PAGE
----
Yes, we know it's a little bit of a contradiction in terms, but here's where you can talk about Norev, Minialuxe, Siku, Polistil, Tomte, Auburn, Sun Rubber or any other ready-made model car that's made of plastic or rubber. Hey, they're still cast in dies!
  • Page:
  • 1

TOPIC: The Magic of Merit

The Magic of Merit 1 year, 5 months ago #1

Platinum Boarder
<p>It has been quite a while since I made a contribution to these forums.</p>
<p>The recent death of racing driver Stirling Moss, made me aware of the cars he has driven in his life, many of these were made by plastic model company Merit.</p>
<p>Here is a story:</p>
<p>The Magic of Merit.<br />The Merit brand from North London, by toymaker J and R Randall Ltd., was an early player in the plastic model kit industry. Cars weren’t their only focus, ships and planes played a part too. But in this story the racing model cars by Merit are really the only ones that will be addressed.</p>
<p><br />Many an enthusiast reading can possibly relate to building a plastic kit. Referring to the instructions, cutting pieces from the sprues, filing, sanding, detail painting and glueing all the parts together to create a 'masterpiece'. Hopefully with no spares left over!</p>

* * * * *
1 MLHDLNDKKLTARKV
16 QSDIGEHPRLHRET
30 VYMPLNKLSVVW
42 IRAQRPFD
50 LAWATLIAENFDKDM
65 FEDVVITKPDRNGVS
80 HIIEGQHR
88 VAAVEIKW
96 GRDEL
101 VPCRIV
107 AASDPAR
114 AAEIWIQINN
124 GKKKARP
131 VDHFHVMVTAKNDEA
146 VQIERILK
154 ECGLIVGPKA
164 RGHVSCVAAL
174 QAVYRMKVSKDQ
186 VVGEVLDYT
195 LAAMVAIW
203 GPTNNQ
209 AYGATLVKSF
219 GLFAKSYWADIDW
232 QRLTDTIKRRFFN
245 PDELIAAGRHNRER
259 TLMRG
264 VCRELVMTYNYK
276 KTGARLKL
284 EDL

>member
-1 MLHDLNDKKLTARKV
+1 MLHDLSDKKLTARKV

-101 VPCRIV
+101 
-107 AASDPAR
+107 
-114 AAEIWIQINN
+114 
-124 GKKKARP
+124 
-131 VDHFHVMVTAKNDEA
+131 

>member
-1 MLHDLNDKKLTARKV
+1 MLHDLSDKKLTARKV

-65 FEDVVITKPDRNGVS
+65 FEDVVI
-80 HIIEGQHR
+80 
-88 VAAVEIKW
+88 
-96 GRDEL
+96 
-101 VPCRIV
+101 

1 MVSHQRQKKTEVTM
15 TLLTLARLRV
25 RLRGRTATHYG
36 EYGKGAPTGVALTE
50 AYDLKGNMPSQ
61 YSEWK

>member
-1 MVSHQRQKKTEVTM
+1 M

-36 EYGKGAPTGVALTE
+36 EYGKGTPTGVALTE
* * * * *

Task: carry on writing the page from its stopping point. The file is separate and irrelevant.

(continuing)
<p><br />The 1/24 scale racing car model kits by Merit relate to the golden era of the late 1940's and early 1950's motorsport, with legendary names like Fangio, Ascari, Trintignant, Farina, Collins, Brooks, Hawthorne, Salvadori and Stirling Moss, the latter who recently passed away.</p>
<p><br />These kits were not as elaborate and finely detailed as those from modern day Japanse brands like Tamiya or Hasegawa, but they were true and fine in their own merit. The parts count (around thirty) was low, just enough to make it look complete like the real thing, and as a bonus not too difficult for the inexperienced builder. And that is what they did very well in fact. These kits were not cheap in them days, 2 shilling and sixpence if I remember well. And now, many years later prices have gone through the roof. Fifty pounds for an all original unbuilt kit including box is just a starting price.</p>